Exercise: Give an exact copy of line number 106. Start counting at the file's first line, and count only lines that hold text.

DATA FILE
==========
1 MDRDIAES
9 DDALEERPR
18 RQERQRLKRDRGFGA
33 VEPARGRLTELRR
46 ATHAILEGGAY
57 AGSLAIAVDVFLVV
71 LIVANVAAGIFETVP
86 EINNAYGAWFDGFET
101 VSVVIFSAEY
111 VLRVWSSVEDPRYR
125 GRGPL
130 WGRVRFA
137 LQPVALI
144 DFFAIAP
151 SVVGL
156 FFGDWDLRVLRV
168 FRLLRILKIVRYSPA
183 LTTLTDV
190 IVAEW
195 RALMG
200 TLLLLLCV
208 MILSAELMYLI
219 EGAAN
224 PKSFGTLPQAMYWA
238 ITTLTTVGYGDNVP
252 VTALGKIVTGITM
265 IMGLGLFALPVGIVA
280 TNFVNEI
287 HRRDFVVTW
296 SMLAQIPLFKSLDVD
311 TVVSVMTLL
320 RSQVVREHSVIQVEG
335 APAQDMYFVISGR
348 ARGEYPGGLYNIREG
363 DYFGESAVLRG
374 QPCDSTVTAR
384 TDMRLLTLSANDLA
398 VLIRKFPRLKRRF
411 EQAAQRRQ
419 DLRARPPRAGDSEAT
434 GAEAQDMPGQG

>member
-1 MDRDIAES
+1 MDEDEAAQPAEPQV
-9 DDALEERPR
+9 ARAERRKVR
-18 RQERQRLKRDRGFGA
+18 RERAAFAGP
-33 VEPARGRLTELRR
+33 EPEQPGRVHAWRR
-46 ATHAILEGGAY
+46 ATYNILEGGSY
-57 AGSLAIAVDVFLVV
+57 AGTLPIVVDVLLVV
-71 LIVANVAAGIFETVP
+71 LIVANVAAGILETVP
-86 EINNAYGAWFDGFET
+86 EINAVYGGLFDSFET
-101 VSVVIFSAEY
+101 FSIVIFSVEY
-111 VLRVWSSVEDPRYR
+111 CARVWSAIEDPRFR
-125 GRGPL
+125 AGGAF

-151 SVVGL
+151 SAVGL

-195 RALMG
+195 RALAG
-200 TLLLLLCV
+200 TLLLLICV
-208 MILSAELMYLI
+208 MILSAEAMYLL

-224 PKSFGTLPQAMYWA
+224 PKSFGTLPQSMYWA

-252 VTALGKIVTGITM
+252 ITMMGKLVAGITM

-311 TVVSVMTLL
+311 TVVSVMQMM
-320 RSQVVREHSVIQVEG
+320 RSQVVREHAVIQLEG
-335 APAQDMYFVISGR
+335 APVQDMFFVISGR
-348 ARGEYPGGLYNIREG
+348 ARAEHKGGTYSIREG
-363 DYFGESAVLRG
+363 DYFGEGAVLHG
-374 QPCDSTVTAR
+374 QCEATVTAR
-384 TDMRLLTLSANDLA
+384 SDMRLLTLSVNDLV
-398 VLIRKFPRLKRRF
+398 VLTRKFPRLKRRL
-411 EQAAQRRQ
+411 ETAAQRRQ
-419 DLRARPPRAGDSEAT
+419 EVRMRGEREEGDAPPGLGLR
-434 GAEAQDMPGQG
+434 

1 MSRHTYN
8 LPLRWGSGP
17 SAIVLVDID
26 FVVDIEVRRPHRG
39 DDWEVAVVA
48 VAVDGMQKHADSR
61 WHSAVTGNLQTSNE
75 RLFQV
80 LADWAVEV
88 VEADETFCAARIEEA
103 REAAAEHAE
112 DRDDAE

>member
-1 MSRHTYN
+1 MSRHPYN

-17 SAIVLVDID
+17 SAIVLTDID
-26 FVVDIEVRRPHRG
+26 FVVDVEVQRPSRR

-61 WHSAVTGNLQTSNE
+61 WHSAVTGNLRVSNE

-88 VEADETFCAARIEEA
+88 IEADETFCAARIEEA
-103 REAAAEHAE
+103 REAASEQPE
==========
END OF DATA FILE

75 RLFQV